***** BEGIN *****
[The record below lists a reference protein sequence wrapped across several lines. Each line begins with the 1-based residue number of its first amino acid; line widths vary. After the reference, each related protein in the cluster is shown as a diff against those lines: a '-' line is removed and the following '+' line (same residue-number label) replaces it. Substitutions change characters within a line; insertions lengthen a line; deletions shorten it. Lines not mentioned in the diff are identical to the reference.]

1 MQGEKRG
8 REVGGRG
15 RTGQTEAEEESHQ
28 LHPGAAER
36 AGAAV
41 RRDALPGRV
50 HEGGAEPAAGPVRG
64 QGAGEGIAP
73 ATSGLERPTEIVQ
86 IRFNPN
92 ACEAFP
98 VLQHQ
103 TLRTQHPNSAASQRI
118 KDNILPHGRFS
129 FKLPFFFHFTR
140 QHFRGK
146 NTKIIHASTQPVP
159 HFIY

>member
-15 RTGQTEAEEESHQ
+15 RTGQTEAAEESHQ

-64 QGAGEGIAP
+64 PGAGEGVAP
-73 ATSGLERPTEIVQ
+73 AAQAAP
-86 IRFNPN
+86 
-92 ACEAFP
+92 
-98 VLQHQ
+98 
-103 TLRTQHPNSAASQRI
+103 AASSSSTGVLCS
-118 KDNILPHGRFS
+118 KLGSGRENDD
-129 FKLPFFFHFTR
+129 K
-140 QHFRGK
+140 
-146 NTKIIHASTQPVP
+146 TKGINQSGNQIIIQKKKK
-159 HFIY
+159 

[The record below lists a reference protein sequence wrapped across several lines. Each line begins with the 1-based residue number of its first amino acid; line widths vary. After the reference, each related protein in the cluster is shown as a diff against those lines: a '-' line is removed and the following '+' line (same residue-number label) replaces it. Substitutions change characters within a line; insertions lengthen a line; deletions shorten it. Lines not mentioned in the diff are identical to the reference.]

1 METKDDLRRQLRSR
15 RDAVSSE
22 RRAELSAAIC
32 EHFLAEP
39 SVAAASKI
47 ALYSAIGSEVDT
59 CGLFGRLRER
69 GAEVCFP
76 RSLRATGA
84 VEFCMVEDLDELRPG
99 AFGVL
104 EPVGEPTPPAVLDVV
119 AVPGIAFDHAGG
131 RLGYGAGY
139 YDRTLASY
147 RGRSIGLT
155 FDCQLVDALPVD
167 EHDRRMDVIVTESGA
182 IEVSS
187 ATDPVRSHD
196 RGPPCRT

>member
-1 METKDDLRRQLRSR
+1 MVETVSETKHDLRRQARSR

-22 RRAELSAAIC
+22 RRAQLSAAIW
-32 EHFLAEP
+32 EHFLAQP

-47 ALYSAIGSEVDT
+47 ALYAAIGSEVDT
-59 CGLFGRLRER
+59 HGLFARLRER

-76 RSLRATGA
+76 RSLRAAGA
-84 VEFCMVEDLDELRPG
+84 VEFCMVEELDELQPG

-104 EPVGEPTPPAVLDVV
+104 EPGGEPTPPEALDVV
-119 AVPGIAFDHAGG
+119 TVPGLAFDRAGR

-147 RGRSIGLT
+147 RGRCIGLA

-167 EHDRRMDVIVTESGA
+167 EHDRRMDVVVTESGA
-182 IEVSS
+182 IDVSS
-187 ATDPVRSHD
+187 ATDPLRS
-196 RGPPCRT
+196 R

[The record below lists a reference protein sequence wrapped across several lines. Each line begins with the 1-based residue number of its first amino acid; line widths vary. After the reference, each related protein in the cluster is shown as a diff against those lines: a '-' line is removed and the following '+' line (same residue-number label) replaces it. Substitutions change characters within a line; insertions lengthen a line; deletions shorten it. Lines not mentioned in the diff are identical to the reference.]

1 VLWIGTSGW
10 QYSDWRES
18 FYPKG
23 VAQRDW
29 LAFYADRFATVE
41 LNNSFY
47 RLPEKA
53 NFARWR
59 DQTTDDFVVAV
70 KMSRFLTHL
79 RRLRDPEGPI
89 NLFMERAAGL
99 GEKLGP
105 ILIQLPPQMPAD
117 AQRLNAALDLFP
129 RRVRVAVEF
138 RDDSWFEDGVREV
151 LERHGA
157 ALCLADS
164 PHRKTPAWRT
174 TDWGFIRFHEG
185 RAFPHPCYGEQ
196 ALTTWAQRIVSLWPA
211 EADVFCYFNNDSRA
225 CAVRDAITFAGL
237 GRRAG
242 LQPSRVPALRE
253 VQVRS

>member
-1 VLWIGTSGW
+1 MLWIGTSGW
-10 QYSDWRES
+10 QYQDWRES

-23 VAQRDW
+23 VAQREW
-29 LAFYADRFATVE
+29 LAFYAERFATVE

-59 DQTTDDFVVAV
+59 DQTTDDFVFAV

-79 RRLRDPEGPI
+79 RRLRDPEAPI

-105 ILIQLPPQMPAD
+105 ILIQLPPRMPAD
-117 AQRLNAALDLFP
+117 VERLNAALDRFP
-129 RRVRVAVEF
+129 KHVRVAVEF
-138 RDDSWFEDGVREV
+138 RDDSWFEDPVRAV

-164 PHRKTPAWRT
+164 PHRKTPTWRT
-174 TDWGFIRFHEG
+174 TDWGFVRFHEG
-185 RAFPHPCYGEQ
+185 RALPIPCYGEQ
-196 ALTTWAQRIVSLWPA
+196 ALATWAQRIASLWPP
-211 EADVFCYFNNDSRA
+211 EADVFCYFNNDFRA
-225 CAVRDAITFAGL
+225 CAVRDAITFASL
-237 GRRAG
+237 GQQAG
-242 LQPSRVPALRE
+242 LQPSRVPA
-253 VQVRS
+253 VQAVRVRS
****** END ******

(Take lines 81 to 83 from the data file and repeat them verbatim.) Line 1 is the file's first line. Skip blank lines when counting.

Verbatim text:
+84 VEFCMVEELDELQPG

-104 EPVGEPTPPAVLDVV
+104 EPGGEPTPPEALDVV